CRS in Mauritania
As a bridge connecting the northern, Arab nations of North Africa with sub-Saharan Africa, Mauritania is characterized by chronic poverty (42% of the population in 2008) and structural food insecurity (26% of the population in 2013). Nutritional crises are recurrent, with alarmingly high acute malnutrition rates, especially during the lean period. Hit by increasingly intense and frequent shocks (drought, increased market prices, etc.), Mauritania’s most vulnerable households are struggling to protect their basic livelihoods and assets, unable to invest in the future.
Mauritania currently has a youth unemployment rate of 50.8% for men and 69% for women, as the country struggles to match vocational training programs to the national labor market. Additional obstacles to economic independence are the political and ethnic disunity that has plagued the country for centuries. For example, as the last country in the world to officially abolish slavery in 1981, slavery is still considered a major human rights issue in the country.
For well over a decade, Catholic Relief Services, along with its local NGO and government partners, has been working to enhance human dignity and alleviate poverty in Mauritania through innovative, participatory and holistic programming.
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CRS' History in Mauritania
Catholic Relief Services (CRS) has worked in Mauritania for well over a decade, supporting programming through its Dakar office in neighboring Senegal. CRS' long-term presence and close relationship with local partners has allowed us to respond effectively to changing conditions within the country, most recently to food crises related to widespread drought. CRS has supported vulnerable populations through its work which responds to natural disasters, economic fluctuations, poor financial access and malnutrition.
We are improving food security, nutrition and resilience for those suffering from food crises and chronic vulnerability. One of our goals is to help vulnerable households become more resilient to current and future disasters, such as insect invasions, drought and extreme price fluctuations of agricultural commodities. To do so, CRS is currently implementing its second USAID/OFDA-funded emergency response program in Brakna, Mauritania with local implementing partner Caritas Mauritania. The Integrated Brakna Recovery Initiative (iBRI) and its predecessor the Brakna Recovery Initiative (BRI) continue to provide assistance to 5,000 extremely vulnerable and vulnerable households still suffering from the effects of the 2011-2012 Sahel food security crisis and the 2014 poor agricultural season. These programs have helped communities restore agricultural livelihoods and provided supplemental income through conservation agriculture, livestock fairs, agricultural in-put fairs, cash-for-work, unconditional cash transfers, community garden activities and savings and internal lending communities (SILC).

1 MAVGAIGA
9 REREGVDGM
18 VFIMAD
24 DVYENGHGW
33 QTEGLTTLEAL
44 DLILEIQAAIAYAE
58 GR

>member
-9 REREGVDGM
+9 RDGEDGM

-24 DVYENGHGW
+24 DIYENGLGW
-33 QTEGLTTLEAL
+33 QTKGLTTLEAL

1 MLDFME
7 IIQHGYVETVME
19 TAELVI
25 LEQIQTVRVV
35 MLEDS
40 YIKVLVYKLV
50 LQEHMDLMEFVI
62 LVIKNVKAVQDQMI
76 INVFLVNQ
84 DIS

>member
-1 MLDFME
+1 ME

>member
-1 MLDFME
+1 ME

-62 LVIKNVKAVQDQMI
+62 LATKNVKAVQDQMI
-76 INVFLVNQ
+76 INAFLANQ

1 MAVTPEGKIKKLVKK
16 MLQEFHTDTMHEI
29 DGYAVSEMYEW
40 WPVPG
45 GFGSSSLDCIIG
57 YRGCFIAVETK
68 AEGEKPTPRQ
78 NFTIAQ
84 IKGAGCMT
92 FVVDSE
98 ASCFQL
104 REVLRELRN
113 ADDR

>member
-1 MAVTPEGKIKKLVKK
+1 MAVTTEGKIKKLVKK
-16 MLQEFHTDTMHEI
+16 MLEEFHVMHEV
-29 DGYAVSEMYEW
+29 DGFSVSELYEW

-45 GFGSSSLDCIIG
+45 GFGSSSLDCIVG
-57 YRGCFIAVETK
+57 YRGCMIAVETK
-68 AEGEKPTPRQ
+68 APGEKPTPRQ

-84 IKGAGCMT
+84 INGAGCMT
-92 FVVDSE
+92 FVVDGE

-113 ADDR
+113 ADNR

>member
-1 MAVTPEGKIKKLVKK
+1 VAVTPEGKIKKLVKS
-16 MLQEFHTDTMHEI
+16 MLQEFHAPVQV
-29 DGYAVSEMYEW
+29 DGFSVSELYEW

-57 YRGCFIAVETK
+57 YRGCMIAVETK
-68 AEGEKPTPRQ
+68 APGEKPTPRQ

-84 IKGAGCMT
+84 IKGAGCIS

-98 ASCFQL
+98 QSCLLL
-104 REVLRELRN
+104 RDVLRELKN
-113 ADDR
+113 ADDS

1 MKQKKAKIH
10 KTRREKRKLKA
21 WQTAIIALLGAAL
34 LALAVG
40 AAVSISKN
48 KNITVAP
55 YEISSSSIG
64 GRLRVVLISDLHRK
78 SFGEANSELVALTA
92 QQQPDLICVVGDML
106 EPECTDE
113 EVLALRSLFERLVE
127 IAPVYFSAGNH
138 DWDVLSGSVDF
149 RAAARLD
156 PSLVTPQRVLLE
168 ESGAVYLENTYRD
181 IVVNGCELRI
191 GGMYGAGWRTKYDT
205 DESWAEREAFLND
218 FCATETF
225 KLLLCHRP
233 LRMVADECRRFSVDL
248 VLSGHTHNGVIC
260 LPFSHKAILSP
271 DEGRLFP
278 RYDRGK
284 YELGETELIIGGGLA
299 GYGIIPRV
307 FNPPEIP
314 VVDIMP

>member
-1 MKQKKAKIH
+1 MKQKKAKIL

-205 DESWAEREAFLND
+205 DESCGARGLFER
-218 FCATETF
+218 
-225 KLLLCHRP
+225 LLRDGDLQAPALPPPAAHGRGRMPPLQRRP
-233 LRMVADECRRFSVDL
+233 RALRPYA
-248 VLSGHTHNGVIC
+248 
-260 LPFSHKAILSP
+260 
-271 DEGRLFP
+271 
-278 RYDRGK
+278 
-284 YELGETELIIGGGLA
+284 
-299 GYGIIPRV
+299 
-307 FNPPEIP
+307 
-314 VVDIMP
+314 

In addition to its emergency work, CRS supports The Center for Professional Training and Vocational Placement (CFIP), which provides literacy and professional training to Mauritanian youth. Each year, 120 out-of-school youth receive literacy courses and 140 participate in professional career training in a variety of fields, such as auto mechanics, electrical engineering, small business development, welding/metal work, carpentry and hairdressing. More than 50 students have been placed with partner companies to begin their professional careers. Courses in French, Arabic and an introduction to mathematics are also offered.